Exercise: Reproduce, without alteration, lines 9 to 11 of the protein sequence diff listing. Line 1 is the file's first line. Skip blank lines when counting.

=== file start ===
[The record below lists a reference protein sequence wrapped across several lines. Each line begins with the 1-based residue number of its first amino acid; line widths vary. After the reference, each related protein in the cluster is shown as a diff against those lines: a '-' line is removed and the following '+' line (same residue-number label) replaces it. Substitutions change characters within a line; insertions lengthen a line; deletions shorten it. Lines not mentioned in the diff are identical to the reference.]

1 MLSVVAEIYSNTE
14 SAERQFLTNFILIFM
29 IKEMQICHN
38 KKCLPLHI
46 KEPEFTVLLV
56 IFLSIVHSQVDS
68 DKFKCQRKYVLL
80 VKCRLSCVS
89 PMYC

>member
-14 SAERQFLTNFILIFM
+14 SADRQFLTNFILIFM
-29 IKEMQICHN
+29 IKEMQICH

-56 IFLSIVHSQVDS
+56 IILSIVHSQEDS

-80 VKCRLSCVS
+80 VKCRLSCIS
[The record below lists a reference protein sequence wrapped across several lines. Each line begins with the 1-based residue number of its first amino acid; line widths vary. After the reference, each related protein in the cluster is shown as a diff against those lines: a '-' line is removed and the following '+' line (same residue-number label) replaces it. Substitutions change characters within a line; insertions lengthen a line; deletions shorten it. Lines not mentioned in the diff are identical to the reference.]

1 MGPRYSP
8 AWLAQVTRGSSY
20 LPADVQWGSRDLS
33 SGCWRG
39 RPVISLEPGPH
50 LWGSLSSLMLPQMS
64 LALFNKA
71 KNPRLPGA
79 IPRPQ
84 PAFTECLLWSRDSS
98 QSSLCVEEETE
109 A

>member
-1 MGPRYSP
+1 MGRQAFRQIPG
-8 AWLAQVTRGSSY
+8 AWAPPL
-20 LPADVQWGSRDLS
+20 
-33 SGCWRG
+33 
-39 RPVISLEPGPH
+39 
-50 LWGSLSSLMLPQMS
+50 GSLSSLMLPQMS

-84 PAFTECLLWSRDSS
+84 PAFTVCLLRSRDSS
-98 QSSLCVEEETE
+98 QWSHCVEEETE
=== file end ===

80 VKCRLSCVS
89 PMYC

>member